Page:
Understanding the climate crisis is a lesson of human hubris, and in Greek mythology, there is often a similar lesson, through the stories of the environmental gods and goddesses. Tales that maybe do not seem so mythical sometimes parallel what is happening today.
Looking at the different environmental gods and goddesses, maybe there is something to be taken from their stories.
Gaia is the goddess of the earth.
She is what brought life to the planet, creating the sky, the oceans, the mountains, and the land — the first Divine beings.
To many today, Gaia is seen as the archetype of the earth itself. The earth personification is honored in many environmental movements but also cultures throughout history, such as the Maori Sky Mother, Papatuanuku, or the Roman concept of Terra. However, it remains constant as a way to honor the sacredness of the environment.
Poseidon is the god of the sea.
Familiar to many, Poseidon is the god of the sea, and husband to Gaia. His name can be translated as “husband of the earth.” In addition to ruling the sea and almost all water, he is the god of earthquakes and horses.
Antaeus is the son of the earth and the sea.
Greek mythology says that Gaia and Poseidon gave birth to Antaeus, a giant whose strength came from touching the earth. In the essay “Leap,” an excerpt from the book The World As We Knew It, science journalist Meera Subramanian writes that Antaeus' reliance on this power was not only his strength, but eventually his demise.
He would challenge strangers to wrestle him, and when faced with the god Heracles in combat, Antaeus was lifted off the ground, and separated from his strength until it drained out of him completely.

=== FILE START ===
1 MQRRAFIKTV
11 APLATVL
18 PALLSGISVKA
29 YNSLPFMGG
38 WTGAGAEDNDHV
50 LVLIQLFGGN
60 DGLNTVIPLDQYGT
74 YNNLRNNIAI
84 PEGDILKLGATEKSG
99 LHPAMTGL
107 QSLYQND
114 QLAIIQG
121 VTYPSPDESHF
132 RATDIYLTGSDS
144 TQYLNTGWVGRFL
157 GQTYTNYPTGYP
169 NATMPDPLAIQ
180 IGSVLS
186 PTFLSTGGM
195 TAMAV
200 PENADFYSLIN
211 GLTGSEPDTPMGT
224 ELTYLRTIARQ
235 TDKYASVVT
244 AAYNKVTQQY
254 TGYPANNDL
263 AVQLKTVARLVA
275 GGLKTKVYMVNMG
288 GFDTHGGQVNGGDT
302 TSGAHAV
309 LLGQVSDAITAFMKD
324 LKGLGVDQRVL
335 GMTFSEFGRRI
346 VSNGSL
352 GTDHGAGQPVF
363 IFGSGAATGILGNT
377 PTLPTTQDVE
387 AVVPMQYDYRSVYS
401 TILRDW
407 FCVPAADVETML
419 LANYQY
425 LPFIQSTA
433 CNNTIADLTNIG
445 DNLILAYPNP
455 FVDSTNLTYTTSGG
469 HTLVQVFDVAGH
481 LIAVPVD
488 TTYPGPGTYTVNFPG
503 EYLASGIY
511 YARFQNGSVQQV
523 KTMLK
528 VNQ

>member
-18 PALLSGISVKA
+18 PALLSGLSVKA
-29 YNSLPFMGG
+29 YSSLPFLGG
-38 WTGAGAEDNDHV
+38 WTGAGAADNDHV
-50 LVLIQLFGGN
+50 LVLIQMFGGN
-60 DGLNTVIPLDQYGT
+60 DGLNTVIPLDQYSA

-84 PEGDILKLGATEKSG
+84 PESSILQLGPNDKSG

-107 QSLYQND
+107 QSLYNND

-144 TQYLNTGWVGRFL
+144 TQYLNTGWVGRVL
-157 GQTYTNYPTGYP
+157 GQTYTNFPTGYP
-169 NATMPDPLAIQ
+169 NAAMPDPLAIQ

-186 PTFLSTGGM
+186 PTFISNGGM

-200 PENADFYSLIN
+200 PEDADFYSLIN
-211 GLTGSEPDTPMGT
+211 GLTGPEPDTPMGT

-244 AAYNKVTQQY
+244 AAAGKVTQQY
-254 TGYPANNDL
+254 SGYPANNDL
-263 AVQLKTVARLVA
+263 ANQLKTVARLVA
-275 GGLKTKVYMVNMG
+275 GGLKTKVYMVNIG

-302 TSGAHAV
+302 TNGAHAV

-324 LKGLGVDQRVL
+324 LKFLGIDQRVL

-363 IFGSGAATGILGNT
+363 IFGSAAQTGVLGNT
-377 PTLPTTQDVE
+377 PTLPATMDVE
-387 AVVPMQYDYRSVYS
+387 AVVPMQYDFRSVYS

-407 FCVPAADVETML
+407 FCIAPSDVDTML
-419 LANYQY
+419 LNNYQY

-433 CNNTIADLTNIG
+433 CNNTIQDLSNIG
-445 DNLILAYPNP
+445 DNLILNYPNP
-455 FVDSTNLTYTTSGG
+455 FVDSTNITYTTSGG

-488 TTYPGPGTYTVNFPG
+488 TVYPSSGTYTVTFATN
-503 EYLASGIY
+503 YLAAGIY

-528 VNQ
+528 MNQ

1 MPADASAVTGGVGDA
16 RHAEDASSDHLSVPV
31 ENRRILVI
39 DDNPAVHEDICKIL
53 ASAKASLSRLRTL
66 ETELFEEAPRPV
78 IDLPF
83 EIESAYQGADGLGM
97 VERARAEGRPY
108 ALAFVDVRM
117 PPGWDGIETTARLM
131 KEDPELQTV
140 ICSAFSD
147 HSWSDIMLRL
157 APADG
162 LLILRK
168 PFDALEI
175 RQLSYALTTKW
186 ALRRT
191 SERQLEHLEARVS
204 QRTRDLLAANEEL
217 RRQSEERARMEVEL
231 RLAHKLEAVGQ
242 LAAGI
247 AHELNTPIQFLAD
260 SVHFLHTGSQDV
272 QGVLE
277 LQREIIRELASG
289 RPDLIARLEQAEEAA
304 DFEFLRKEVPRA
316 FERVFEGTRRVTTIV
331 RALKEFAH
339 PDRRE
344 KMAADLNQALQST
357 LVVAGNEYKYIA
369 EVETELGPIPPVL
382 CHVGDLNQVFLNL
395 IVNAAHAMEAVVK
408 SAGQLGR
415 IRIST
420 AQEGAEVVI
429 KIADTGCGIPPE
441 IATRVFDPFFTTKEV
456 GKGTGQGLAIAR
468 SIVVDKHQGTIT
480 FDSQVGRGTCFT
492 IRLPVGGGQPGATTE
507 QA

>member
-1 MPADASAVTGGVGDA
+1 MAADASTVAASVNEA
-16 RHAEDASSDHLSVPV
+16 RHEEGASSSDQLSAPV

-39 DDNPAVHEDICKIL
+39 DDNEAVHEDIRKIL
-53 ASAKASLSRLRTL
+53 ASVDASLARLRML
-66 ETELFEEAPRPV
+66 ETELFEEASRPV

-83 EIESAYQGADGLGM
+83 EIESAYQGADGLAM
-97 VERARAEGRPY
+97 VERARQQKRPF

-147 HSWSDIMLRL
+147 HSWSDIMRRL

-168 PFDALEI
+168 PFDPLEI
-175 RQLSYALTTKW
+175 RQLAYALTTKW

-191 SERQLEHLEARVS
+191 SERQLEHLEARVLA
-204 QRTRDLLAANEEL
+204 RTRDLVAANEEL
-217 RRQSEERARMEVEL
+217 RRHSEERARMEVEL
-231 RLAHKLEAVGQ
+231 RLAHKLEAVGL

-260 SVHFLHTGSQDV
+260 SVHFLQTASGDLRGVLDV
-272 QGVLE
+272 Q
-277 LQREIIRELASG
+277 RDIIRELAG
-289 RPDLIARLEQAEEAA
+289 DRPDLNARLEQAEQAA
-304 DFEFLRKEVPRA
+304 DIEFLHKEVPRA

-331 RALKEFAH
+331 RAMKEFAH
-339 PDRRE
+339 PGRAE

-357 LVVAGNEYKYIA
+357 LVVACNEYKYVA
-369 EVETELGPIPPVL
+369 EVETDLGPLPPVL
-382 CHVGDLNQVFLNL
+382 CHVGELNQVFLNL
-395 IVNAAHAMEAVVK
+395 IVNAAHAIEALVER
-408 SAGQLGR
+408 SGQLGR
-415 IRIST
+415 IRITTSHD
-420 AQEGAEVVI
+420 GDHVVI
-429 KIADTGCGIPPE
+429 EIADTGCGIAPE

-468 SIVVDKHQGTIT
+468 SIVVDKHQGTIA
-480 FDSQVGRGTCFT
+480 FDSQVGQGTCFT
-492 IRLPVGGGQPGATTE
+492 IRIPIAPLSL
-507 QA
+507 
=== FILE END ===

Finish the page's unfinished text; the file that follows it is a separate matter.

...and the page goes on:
Antaeus’s death offers a resemblance to our modern climate crisis. Maybe it is the persistent heat or flooded streets that are reminders of our mortal weakness, that we are at times caught in the delusion that the natural elements are at our will, and we are not at theirs. Or, there's the fact that we are not only willing participants in the demise of the environment but of our own humanity as well.
The god Prometheus created humans, and the possibility for humans to sustain themselves.
The human perspective sometimes can seem like man is the center of the universe, that the planet’s sustainability does not affect us, and that there is no need for urgency because we are actually separate.
According to Greek mythology, the god Prometheus created human beings to be similar to gods. And once he saw our fragility and vulnerability, he then created fire, hoping that humans would survive on the planet, as described by the Institute for the Future of Education.
What can be learned from these stories?
Through the lens of climate change, the poor treatment of water, land, and air reads as a disregard for Prometheus’ generosity. Beyond this, the personification of the elements not only gives us pause to allow veneration for nature, but it allows us to sit with the guilt of how we have treated it.